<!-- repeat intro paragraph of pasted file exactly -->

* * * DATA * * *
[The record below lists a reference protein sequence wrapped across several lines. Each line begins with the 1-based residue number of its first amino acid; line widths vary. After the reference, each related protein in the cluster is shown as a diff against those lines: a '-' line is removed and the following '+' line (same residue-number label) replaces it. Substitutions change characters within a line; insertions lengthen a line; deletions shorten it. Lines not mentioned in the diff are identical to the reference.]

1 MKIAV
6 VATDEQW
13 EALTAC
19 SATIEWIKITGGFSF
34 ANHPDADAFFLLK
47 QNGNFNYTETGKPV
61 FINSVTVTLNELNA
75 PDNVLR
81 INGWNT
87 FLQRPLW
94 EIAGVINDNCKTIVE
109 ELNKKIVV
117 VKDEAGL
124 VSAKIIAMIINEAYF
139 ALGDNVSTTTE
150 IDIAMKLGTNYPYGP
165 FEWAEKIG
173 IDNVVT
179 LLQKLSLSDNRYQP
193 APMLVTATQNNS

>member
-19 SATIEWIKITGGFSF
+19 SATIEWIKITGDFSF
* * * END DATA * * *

[The record below lists a reference protein sequence wrapped across several lines. Each line begins with the 1-based residue number of its first amino acid; line widths vary. After the reference, each related protein in the cluster is shown as a diff against those lines: a '-' line is removed and the following '+' line (same residue-number label) replaces it. Substitutions change characters within a line; insertions lengthen a line; deletions shorten it. Lines not mentioned in the diff are identical to the reference.]